Wednesday, February 8, 2012

Fun with embroidery floss!

Over the past few weeks I've done a couple of projects with embroidery floss, a medium I haven't used in a while. One was an embroidery project, and the other was a little different — I wrapped my earbuds with embroidery floss, camp-style.

I was inspired by a post on Pinterest, my latest obsession (and the new darling of social media fans). I wrapped mine in rainbow colors, and I tried to get muted colors. This way I can pretend to be an adult while still having a rainbow on me while I listen to NPR.

I'm not quite sure if I'm done yet — I think I want to wrap it all the way up to the top of the cord. While I was doing this one of my roommate got into it and wrapped her own earbud cords. Cos she's super cute, here's a picture of her using them:
She was rather bemused by my silly picture-taking attempts.
I know, you're all excited. I'll show you how to do this for yourself later in this entry. But first, I want to show off a project I made for my dear friend Autumn and her hubby Rob:
Rob is quite tall... Autumn, not so much. :)
For the embroidery I just used a standard embroidery hoop and two colors of embroidery floss. The fabric is plain muslin (much like our current president!). And those cute little crane scissors? My mom got them for me. They're great for sewing projects like this because they're sharp and I can get them close to what I want to cut.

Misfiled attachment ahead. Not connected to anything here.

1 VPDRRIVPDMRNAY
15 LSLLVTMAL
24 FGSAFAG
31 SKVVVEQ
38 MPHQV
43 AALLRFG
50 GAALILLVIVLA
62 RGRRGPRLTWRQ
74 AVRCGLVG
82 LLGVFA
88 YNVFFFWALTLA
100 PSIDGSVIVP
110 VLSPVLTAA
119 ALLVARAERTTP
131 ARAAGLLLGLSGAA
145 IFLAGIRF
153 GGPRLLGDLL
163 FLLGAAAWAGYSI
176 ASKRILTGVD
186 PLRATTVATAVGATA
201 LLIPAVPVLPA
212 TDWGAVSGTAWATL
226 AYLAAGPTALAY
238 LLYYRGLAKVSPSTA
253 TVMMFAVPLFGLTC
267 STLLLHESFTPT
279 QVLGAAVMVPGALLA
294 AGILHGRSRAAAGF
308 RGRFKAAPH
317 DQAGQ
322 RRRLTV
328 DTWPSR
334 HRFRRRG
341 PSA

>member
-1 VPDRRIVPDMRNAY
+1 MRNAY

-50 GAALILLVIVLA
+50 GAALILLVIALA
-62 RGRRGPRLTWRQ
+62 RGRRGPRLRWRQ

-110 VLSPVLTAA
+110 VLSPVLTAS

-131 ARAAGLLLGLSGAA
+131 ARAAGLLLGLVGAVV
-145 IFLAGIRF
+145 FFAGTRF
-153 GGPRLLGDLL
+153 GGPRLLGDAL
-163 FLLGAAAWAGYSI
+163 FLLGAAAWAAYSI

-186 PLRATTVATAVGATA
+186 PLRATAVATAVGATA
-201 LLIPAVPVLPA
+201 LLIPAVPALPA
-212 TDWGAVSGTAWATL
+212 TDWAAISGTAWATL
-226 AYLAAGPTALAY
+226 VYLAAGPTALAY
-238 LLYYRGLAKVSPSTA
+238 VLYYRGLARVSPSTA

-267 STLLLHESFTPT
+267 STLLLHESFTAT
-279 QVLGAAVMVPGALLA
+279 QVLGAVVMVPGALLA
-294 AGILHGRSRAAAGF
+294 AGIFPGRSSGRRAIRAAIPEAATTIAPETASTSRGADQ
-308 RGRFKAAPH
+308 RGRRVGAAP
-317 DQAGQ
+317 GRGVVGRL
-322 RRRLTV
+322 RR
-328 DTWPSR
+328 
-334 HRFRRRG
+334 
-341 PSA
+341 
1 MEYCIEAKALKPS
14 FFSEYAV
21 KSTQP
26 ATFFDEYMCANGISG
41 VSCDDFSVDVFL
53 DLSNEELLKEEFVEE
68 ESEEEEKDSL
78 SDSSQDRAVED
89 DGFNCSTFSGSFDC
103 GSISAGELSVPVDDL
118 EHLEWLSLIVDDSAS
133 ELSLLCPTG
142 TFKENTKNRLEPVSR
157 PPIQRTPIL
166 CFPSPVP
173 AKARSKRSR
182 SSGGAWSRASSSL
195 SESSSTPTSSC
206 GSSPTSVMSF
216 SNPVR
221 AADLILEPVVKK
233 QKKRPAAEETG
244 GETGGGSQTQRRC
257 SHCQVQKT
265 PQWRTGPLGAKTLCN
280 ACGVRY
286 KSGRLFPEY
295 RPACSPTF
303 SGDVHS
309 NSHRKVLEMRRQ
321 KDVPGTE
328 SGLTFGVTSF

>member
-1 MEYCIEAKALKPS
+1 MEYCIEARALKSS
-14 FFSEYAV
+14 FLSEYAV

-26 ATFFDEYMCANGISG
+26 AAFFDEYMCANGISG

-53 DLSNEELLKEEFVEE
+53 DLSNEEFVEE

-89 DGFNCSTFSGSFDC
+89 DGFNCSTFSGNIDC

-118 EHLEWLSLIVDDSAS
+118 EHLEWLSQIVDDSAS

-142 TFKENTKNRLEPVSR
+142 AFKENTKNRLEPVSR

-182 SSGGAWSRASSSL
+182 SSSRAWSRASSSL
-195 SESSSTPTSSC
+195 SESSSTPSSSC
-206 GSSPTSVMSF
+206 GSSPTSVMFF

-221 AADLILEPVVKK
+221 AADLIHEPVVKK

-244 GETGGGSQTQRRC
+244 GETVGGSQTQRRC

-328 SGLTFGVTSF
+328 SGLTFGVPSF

I put the fabric in the hoop and drew what I was going to embroider with a pencil — my standard procedure. (Don't use a mechanical pencil, they're too pointed and will just punch through the fabric.)

I used a back stitch all along the lines and letters, did a French knot for the eyes, and modified the back stitch to fill in the heart.

When I was done, I trimmed the edges and glued them down to the back of the hoop so the fabric wouldn't slip over time. I also brushed glue on top, hoping to sort of decoupage the fabric to the hoop for the same purpose.

Now for the earbuds! I started just tying an overhand knot and adding a little bit of tacky glue to hold the embroidery floss in place. (I did this periodically along the cord. I don't know if it helps keep everything down, but it certainly reassured me.) I continued to tie overhand knots going one direction to make a spiral.

1. Forming a backward P, place the thread across the cord.
2. Run the thread under the cord and through the loop from step 1.
3. Turn the loop by pulling on the free end.
4. Pull tight on the free end and cinch the knot to complete the step.
5. Start from step 1!

When I ran out of embroidery floss I just started with a new piece, tucking the remnants of the old thread under the knots so there were no loose ends. With every new piece there was about a half an inch from the other side of the knot, and I just tucked that under along with the remnant of the previous thread.

To finish off, I tied a very tight surgeon's knot and trimmed the end as close to the cord as I could get it. I coated the last half inch or so of the cord in tacky glue before I tied my overhand knots so the embroidery floss would have something to hold onto without getting glue all over the outside of my newly-wrapped earbud cords.

I was inspired to make these by a user named ada(: (again, on Pinterest). I hope these two projects inspire you as well! It felt good to use embroidery floss again.

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